Risks rise: Bundesbank worried about property prices

Risks increase
Bundesbank worried about property prices

Residential property prices are rising. The Bundesbank is watching the development with concern. She warns that the consequences of corrections could be underestimated. The many long-term loans made the system vulnerable to risk.

The Bundesbank warns of increasing dangers on the German housing market. In 2020 the prices for residential real estate rose sharply again with an average of 6.7 percent and a further increase is expected in many cases, it said in its report on financial stability. The prices of residential real estate are now 10 to 30 percent above the justified level. “This is increasingly the case outside of the metropolitan areas,” said Bundesbank Vice President Claudia Buch. The effects of price adjustments could be underestimated. “Now is the right time to prevent future risks,” she urged.

From the Bundesbank’s point of view, rising real estate prices can become critical for financial stability if more loans are granted with greatly relaxed lending standards and prices are expected to continue to rise. In the event of a price correction, more credit could come under pressure. According to a survey, almost 90 percent of households are expecting real estate prices to continue to rise.

According to the Bundesbank, a high proportion of long-term loans and investments makes the financial system vulnerable to risks that arise from a change in interest rates. Around half of the bank loans for residential property have a fixed interest period of more than ten years.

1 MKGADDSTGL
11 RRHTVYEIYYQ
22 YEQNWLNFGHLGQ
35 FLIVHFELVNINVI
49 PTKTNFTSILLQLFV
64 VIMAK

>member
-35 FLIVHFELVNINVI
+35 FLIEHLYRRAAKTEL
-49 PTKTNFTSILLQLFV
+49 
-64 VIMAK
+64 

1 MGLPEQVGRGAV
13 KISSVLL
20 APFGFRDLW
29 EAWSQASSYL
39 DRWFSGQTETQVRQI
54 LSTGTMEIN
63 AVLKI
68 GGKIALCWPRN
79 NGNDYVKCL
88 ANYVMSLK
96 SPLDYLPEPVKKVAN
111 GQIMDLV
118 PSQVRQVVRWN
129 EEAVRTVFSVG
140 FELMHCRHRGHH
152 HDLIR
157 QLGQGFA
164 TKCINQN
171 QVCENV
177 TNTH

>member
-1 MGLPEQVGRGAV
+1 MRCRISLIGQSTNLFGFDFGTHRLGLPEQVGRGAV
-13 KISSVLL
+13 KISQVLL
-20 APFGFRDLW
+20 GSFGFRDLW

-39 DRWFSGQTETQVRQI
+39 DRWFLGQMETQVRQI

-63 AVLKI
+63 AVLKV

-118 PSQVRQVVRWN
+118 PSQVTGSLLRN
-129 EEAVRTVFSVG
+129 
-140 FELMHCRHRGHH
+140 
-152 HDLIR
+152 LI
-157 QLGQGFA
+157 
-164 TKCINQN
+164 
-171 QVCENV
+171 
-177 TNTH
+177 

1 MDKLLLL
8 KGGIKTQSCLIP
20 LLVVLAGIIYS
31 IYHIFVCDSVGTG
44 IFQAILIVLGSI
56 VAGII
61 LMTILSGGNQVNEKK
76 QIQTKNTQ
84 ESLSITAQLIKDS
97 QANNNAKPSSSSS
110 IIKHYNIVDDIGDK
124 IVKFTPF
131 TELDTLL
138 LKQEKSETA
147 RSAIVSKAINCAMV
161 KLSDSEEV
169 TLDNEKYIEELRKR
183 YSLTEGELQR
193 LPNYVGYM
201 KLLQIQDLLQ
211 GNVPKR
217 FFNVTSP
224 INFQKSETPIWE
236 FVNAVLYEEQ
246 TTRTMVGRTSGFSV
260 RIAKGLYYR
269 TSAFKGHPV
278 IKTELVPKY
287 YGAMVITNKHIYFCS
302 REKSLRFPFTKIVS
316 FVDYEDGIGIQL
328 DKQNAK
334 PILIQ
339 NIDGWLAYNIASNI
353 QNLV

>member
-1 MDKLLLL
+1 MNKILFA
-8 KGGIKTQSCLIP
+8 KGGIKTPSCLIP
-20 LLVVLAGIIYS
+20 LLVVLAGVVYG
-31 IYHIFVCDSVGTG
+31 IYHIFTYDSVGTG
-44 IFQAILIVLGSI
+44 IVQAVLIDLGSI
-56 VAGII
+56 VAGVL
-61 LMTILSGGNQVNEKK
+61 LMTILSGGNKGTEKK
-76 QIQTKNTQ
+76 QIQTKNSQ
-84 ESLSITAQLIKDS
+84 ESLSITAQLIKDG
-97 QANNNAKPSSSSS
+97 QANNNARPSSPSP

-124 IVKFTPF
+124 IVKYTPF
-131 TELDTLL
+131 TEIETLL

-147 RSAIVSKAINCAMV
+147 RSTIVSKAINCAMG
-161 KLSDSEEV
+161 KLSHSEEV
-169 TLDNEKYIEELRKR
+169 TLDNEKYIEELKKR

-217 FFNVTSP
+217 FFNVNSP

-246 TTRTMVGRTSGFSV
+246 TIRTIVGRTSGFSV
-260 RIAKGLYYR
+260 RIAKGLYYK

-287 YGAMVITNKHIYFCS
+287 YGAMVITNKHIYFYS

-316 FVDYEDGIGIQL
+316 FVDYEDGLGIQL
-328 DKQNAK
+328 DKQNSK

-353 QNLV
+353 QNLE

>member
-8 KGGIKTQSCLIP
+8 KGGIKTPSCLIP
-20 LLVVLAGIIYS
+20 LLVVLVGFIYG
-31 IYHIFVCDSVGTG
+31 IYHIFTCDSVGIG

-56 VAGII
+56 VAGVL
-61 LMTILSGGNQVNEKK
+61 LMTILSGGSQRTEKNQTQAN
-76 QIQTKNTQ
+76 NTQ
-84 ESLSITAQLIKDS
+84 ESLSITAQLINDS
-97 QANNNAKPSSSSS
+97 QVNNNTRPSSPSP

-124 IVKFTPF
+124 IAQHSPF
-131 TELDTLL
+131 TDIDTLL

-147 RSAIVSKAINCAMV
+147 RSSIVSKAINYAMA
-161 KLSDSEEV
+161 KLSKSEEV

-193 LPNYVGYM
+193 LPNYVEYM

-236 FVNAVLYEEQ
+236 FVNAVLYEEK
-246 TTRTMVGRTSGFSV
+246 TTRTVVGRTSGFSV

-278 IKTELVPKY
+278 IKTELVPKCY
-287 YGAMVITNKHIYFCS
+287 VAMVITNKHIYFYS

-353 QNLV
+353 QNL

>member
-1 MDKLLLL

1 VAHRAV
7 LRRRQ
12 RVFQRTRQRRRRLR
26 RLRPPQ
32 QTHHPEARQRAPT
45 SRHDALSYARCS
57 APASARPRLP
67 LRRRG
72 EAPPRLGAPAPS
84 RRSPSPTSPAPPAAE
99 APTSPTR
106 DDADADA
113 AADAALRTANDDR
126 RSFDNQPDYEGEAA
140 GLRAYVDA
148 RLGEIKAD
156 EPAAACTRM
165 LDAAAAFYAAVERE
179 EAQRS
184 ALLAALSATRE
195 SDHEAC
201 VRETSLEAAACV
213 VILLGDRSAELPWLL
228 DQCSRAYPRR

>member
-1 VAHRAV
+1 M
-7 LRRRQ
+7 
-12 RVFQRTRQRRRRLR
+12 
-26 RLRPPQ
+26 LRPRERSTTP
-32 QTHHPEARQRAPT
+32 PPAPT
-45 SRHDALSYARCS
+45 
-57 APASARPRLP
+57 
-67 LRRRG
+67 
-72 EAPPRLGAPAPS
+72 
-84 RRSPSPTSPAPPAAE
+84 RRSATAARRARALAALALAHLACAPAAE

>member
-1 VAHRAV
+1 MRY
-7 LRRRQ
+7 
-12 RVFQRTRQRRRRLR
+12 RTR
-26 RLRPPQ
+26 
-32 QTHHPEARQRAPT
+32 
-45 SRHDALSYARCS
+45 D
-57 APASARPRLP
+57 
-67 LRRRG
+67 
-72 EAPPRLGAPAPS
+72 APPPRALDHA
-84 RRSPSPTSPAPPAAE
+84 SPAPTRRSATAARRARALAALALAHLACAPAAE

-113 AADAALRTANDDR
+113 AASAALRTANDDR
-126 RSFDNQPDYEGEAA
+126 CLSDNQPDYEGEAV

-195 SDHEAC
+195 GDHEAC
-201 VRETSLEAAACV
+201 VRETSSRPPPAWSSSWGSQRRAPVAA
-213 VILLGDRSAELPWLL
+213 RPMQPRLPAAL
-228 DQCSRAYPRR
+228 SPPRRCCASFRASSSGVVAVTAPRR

According to KfW chief economist Fritzi Köhler-Geib, the Bundesbank report shows that developments in the housing market must be carefully monitored. “There is no place for alarmism, but caution is needed across Europe,” she noted. “The low interest rates can tempt investors looking for investment opportunities to take greater risks.”

The European Central Bank (ECB) also recently pointed out increasing risks in the housing market in its financial stability report. The risk of price corrections has increased, especially in residential property markets in countries where valuations were already elevated before the crisis.

Reminder to build up capital buffers

“The pandemic is not over, there are downside risks in the real economy,” said Bundesbank Deputy Chief Buch. Overall, however, according to Joachim Wuermeling, Bundesbank board member, the financial system is sufficiently resilient to be able to cope with weaker economic developments.

The German central bank sees the situation in Germany as it did two years ago before the pandemic. The economy is growing, loans are increasing, and there are high prices on the financial markets. The awareness of dangers is decreasing. In this situation, banks would have to operate solid risk management and ensure adequate capitalization.

Buch also pointed out that some European countries have already used the so-called countercyclical capital buffer again. This is an additional cushion of crisis demanded by banks, which serves to cushion possible economic downturns. “In Germany too, building up the countercyclical capital buffer should start again in good time,” she said.

The buffer was set to 0.0 percent due to the Corona crisis, after an increase to 0.25 percent was planned before the pandemic. The Dutch central bank has already announced that it will gradually increase the buffer from zero to two percent once the consequences of the crisis have been overcome.

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